“It’s extremely important,” he said. “It’s given me and Molly a chance to raise Mikey in a proper home, rather than some little one-room house. I couldn’t imagine raising Mikey at the Portland.”Green was modest about his personal involvement in the project, and quick to mention there were many who worked hard to see it realized.
But Green’s home, a suite on the 10th storey of the building, revealed his passion and investment in it: Decorating his walls and bookshelves were countless Woodward’s-related photos, artworks and knick-knacks — not unlike photos a proud parent has of a child.
He called Woodward’s “a great victory” for the Downtown Eastside.
“We have some of the hardest to house people in the country living in Woodward’s, on top of a university,” he said. “We’re really looking at new ways of doing things, and people are coming from all over the world to see this experiment that is working extremely well.”
The rich vs. the poor
According to Statistics Canada census data, 71 per cent of Gastown residents lived below the low-income cutoff — or “poverty line” — in 2005, compared with 21 per cent of residents in the rest of Vancouver. The median income for people 15 and older was $10,884, compared with $25,032 for the rest of Vancouver.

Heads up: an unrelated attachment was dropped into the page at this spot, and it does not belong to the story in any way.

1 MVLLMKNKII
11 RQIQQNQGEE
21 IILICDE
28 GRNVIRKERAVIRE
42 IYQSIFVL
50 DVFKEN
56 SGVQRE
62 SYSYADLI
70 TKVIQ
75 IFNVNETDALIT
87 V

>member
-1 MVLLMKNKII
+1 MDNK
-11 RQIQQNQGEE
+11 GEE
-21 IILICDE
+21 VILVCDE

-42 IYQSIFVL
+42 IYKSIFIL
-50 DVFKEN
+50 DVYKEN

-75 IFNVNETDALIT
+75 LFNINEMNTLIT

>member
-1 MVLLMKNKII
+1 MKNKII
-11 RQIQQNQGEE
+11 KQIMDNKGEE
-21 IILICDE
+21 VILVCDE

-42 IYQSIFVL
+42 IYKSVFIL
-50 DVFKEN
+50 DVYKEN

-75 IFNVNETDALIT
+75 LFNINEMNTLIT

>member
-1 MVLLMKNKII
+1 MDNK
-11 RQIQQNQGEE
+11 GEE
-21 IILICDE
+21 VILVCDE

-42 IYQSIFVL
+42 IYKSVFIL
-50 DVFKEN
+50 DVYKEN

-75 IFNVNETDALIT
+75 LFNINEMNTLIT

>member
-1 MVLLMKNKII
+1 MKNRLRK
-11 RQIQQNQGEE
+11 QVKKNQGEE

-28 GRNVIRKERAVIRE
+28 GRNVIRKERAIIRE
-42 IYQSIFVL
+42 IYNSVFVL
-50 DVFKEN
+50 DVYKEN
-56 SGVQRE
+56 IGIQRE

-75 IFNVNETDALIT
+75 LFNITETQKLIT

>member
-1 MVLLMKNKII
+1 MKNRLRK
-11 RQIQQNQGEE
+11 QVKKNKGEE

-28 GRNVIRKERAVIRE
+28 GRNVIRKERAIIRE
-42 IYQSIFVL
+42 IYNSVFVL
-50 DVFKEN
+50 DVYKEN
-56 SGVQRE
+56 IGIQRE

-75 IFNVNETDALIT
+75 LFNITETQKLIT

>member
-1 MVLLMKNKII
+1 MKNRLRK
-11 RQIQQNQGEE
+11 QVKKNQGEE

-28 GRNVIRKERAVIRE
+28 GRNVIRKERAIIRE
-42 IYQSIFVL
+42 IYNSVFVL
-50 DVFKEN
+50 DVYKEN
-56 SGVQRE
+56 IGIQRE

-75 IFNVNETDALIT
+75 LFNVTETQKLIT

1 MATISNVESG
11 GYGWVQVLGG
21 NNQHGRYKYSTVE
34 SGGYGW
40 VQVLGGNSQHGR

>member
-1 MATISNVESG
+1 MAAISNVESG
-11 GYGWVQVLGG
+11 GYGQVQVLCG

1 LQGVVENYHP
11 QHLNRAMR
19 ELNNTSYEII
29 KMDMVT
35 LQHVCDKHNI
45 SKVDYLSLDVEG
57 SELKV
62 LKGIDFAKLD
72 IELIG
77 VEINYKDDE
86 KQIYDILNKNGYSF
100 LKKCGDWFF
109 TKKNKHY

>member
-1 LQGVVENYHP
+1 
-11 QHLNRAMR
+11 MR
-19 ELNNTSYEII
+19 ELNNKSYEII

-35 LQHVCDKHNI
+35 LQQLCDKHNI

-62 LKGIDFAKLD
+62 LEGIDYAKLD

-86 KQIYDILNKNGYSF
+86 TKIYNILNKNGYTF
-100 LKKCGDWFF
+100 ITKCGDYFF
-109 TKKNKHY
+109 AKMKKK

The numbers, says activist Wendy Pedersen, paint a picture of a neighbourhood in need of more affordable housing and resources — not more trendy restaurants and expensive furniture stores.
“It doesn’t seem very humanized to me,” said Pedersen, an organizer for the Carnegie Community Action Project (CCAP) and a 15-year resident of a housing co-operative on Alexander Street.
“I don’t feel like it’s a place that really is there for local residents, especially people who can’t afford to go buy a $15,000 couch.
“There used to be a few little places for low-income people to be in Gastown,” she continued. “There was a café on the corner, near the Gassy Jack statue, where you could go get an all-day breakfast for $3, but that’s gone. [Gastown] has upscaled, and because it’s upscaled, it’s a really tectonic place for people living in poverty, and/or maybe even people who are low-income like me.”Pedersen has many kind words for Green, particularly about his work with the Downtown Eastside Residents’ Association in the 1980s. With Green at the helm, DERA launched several notable social housing projects, including the co-op Pedersen lives in.
But Woodward’s, Pedersen says, is not what Gastown needs. While the project may benefit the relatively small number of low-income people who live there, she feels those who don’t are now worse off: “the medicine is worse than the cure.”